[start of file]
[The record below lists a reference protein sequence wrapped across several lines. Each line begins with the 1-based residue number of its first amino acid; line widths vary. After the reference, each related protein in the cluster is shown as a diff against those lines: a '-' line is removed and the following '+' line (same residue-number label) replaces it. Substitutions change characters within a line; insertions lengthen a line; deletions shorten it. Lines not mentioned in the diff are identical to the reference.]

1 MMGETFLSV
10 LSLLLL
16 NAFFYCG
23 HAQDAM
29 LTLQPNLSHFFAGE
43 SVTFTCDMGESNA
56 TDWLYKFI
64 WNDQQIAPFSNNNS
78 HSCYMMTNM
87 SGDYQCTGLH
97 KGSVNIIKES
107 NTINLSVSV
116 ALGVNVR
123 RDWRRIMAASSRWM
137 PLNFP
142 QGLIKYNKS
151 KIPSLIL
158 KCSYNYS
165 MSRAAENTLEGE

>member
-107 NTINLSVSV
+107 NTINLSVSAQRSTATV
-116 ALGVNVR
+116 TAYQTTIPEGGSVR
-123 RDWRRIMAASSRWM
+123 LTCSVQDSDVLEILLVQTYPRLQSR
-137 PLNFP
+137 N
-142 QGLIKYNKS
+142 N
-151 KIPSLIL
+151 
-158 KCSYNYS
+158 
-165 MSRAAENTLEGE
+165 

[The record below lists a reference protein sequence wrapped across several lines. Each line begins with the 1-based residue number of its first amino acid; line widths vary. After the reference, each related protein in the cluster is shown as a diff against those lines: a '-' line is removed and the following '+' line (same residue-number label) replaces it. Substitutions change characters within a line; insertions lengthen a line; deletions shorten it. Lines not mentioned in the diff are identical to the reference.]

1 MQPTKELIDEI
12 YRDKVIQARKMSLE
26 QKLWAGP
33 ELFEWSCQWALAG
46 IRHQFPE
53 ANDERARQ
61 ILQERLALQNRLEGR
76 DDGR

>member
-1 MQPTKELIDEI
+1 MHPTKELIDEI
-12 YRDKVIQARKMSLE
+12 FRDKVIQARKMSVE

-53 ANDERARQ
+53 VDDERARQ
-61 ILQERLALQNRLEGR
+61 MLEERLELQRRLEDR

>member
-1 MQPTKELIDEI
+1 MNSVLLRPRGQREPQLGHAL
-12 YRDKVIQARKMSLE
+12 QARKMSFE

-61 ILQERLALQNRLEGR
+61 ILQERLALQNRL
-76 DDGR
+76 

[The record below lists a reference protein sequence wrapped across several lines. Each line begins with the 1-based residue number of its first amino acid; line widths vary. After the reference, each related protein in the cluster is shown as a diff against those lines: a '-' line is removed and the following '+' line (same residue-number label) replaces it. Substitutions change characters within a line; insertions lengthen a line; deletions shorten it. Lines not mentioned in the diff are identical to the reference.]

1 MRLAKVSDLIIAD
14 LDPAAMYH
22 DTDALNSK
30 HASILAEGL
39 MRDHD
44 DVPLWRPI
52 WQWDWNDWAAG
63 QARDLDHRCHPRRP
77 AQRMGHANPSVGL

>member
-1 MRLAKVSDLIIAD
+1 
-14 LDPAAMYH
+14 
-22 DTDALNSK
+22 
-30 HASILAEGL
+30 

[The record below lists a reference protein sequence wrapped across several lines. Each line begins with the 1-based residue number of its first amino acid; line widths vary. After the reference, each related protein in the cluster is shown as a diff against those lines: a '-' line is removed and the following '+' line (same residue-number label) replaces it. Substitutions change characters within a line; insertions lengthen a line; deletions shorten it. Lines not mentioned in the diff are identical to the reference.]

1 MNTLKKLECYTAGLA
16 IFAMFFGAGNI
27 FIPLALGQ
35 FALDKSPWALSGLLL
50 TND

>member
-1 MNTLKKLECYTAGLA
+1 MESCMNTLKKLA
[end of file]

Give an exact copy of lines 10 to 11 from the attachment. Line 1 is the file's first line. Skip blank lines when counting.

78 HSCYMMTNM
87 SGDYQCTGLH